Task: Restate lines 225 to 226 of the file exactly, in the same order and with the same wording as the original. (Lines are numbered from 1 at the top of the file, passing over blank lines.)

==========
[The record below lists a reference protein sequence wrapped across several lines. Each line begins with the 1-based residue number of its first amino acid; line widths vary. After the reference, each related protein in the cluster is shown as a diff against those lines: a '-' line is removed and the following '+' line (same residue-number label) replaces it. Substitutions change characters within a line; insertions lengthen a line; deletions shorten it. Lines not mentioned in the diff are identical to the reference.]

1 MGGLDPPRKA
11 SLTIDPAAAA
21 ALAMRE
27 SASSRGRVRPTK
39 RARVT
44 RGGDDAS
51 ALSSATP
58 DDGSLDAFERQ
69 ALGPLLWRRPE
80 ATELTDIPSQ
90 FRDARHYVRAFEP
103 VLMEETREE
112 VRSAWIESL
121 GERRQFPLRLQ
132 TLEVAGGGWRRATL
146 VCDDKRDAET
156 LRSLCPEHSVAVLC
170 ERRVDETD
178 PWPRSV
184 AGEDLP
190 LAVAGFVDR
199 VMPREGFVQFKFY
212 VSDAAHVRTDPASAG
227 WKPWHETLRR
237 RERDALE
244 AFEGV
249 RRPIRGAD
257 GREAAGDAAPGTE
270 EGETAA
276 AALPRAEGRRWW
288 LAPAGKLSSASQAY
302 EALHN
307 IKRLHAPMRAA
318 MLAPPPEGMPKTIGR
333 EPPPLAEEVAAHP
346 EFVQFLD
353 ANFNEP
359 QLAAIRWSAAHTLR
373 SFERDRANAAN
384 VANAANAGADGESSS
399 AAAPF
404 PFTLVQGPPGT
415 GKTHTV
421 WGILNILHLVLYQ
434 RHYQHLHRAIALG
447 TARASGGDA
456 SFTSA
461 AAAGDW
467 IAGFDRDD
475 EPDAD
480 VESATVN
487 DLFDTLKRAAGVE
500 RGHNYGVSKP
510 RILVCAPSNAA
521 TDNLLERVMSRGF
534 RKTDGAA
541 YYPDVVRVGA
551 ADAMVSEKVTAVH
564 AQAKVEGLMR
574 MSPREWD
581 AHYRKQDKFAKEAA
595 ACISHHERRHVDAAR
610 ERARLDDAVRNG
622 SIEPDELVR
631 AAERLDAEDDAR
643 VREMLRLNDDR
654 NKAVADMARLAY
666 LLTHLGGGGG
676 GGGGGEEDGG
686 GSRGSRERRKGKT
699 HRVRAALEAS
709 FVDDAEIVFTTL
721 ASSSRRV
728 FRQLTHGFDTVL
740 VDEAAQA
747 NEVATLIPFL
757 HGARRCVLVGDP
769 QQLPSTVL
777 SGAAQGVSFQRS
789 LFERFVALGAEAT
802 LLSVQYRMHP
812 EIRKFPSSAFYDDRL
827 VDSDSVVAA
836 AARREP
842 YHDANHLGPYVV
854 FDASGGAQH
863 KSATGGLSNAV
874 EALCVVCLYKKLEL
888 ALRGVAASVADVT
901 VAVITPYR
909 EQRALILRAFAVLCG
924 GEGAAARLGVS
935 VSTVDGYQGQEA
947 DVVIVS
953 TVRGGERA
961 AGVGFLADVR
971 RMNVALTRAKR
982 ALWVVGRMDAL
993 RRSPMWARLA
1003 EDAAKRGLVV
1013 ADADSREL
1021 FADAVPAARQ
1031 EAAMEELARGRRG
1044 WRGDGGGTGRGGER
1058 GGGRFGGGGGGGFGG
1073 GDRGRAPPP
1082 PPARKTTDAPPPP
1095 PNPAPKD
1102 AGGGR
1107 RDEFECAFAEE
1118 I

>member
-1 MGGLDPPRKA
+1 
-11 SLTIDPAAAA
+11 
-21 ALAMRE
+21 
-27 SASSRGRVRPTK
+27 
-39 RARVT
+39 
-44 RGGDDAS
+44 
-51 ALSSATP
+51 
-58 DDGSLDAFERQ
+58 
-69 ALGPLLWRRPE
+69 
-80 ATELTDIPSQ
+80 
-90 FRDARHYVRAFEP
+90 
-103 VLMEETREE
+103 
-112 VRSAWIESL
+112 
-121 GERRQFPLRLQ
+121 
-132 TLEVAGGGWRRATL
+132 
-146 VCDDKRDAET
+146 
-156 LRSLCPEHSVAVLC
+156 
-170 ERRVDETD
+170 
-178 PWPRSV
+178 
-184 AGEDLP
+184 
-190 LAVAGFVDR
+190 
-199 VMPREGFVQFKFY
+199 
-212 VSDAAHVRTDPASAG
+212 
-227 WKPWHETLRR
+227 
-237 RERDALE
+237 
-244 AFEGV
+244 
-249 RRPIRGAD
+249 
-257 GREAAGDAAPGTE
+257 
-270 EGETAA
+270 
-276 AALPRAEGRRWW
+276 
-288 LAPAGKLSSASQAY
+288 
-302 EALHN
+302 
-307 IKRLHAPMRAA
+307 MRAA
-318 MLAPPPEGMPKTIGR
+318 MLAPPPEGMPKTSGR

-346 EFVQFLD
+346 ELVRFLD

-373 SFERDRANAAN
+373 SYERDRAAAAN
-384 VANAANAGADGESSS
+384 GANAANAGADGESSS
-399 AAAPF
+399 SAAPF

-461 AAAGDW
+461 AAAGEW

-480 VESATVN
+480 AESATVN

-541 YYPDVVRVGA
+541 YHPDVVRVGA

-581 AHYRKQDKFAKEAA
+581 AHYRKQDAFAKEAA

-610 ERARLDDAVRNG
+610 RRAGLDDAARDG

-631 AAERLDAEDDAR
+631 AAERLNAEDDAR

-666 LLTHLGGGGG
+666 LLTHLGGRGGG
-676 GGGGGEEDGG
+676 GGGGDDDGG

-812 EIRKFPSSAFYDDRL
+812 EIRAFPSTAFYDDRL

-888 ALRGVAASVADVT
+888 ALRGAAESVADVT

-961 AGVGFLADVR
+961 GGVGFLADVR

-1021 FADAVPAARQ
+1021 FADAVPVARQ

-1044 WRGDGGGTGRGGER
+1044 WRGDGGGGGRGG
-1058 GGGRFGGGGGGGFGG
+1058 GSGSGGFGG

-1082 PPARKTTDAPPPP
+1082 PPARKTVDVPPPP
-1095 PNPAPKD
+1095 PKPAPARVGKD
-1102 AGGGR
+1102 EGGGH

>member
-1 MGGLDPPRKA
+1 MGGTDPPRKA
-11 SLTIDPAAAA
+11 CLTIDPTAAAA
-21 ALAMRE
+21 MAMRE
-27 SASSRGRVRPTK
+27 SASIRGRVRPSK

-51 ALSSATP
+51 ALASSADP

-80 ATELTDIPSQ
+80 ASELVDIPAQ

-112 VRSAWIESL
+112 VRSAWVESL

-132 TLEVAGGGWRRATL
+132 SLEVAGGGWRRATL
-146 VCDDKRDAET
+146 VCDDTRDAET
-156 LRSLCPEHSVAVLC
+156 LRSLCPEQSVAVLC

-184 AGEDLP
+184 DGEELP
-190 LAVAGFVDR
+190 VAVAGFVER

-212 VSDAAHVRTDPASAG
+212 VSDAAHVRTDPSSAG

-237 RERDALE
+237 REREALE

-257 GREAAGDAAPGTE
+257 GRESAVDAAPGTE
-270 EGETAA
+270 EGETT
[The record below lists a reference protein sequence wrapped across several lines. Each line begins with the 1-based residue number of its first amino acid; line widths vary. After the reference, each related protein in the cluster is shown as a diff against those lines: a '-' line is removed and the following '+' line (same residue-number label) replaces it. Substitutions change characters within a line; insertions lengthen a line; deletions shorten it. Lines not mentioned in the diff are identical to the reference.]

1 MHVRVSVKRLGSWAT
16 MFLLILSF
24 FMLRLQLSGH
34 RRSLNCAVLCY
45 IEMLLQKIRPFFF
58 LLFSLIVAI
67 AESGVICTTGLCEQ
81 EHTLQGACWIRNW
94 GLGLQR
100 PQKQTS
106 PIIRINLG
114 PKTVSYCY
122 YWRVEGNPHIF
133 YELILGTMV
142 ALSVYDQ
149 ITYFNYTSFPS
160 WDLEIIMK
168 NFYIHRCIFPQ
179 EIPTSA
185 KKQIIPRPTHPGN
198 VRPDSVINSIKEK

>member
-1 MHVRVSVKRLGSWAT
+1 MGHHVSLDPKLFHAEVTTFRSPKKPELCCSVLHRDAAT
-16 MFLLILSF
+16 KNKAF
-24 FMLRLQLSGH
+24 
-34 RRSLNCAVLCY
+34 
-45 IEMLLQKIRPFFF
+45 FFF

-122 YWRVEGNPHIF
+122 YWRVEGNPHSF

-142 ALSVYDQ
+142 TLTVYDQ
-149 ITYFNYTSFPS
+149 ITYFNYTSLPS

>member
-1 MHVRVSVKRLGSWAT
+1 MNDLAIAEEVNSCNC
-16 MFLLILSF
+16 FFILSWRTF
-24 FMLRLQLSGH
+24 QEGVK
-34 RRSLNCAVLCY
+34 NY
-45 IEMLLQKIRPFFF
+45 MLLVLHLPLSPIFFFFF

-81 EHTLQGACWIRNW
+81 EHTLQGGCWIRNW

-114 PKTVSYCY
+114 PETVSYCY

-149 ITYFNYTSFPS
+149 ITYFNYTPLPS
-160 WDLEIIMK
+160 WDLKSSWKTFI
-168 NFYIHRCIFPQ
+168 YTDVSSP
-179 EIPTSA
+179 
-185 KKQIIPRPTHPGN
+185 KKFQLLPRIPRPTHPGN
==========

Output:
-1 MGGLDPPRKA
+1 MGGTDPPRKA